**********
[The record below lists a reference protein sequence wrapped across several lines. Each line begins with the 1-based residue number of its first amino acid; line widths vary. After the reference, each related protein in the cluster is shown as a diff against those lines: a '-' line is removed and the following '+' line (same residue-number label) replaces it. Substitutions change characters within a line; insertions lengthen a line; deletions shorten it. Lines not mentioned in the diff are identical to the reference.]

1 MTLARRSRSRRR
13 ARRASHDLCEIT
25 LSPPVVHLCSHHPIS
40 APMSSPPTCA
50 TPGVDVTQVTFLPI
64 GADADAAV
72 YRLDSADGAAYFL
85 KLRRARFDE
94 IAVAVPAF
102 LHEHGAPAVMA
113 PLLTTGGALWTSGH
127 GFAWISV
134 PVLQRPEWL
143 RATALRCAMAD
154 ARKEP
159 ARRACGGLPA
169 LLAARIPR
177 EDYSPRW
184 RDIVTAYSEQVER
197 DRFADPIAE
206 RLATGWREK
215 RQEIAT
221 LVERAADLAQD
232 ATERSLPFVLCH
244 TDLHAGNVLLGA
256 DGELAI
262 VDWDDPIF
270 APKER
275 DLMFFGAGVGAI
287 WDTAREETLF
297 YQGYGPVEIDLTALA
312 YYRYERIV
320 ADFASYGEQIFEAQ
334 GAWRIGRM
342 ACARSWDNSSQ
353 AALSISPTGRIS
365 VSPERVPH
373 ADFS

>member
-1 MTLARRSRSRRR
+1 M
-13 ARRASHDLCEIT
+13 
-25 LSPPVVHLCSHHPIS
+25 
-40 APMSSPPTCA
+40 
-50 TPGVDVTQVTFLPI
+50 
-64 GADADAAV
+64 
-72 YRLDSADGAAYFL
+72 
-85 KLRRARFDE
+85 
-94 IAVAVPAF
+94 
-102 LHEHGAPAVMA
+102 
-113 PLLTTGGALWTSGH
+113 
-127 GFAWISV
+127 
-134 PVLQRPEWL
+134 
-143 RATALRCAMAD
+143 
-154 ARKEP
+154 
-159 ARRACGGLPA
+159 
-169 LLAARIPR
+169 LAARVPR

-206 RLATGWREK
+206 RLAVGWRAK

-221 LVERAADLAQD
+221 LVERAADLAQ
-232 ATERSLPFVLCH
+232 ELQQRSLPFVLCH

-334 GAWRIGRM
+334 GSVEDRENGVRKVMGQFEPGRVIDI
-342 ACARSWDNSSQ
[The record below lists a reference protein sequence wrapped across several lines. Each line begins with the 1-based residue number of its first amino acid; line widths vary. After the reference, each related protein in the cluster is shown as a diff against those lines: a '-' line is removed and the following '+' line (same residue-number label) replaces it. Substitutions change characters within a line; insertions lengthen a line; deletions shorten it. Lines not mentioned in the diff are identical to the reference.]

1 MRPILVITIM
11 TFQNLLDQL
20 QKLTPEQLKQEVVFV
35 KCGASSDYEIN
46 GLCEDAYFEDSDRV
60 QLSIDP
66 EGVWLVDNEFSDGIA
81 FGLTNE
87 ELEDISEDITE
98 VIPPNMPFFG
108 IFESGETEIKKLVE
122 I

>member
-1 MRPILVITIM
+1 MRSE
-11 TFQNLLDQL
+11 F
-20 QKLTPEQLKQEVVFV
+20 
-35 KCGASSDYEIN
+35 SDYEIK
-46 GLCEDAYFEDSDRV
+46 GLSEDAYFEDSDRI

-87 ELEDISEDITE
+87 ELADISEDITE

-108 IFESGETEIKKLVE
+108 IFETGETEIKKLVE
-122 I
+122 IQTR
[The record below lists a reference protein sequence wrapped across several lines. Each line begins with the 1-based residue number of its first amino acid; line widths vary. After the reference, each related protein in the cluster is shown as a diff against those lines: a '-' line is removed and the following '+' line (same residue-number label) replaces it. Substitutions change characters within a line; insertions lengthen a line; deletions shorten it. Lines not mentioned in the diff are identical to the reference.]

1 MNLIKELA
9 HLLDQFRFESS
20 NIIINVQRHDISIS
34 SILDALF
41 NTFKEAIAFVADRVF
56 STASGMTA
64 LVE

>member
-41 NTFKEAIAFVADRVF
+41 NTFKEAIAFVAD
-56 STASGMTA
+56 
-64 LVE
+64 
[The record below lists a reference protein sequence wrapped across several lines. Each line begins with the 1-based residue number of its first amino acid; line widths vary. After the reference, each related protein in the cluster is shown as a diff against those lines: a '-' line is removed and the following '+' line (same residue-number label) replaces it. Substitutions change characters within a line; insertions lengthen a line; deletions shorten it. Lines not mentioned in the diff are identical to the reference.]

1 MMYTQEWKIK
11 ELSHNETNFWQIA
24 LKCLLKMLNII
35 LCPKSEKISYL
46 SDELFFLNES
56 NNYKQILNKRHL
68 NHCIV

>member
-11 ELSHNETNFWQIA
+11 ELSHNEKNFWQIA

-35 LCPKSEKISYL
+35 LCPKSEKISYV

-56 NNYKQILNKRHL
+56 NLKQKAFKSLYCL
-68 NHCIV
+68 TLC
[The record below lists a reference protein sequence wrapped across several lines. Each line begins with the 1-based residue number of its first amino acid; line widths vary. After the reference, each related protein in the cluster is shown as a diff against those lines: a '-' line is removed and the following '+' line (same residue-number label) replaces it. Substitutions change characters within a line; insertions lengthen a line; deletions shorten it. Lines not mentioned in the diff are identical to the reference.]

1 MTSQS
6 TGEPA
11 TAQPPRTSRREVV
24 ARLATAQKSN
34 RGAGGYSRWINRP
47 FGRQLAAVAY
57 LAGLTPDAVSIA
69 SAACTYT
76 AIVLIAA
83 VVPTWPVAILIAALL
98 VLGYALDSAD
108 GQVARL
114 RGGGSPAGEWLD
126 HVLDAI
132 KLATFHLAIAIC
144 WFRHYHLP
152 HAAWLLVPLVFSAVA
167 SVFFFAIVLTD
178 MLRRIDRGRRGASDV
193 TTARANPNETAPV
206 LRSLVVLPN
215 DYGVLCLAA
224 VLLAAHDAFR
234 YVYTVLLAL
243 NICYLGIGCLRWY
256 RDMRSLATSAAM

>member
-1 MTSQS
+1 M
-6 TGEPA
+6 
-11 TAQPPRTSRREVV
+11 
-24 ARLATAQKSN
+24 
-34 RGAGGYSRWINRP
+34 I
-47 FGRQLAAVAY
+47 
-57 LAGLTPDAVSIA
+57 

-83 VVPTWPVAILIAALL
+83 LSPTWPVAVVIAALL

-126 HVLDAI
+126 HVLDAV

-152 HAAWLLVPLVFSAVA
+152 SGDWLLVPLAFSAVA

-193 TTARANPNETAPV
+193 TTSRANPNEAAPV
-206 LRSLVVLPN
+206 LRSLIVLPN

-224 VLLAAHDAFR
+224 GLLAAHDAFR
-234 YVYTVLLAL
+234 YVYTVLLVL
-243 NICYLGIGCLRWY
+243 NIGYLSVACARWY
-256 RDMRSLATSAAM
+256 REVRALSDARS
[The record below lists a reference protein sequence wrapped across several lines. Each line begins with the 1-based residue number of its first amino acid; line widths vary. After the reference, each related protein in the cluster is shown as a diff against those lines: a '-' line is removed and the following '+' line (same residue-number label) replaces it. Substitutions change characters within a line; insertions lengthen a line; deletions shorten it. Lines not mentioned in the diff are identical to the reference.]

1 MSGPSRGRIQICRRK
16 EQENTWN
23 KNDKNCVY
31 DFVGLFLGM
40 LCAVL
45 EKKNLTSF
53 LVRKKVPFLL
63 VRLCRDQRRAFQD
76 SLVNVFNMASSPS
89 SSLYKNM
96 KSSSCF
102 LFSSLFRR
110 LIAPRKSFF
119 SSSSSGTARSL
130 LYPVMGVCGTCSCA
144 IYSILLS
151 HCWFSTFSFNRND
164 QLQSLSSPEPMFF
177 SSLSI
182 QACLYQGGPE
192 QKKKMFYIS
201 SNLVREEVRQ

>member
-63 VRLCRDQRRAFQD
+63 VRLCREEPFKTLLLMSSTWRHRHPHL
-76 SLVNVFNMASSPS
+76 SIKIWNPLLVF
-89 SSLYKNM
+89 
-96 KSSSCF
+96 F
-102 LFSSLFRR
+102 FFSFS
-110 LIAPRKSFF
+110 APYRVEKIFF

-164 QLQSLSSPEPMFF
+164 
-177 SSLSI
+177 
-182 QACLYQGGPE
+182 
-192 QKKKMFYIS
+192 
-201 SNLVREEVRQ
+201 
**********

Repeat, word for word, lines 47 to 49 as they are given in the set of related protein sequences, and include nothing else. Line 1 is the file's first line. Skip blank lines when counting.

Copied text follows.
-40 APMSSPPTCA
+40 
-50 TPGVDVTQVTFLPI